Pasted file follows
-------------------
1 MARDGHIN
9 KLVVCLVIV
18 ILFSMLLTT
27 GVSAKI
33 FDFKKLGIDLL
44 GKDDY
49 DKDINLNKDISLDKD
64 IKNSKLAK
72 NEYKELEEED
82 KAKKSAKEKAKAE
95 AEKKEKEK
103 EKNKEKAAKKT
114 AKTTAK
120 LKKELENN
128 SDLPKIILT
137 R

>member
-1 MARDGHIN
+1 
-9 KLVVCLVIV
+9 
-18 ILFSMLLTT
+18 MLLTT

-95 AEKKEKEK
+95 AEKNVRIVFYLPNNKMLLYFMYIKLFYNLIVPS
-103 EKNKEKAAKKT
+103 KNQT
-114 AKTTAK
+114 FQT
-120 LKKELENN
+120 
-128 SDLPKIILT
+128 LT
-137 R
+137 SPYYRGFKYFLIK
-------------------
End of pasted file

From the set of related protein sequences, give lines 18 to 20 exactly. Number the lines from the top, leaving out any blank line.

-1 MARDGHIN
+1 
-9 KLVVCLVIV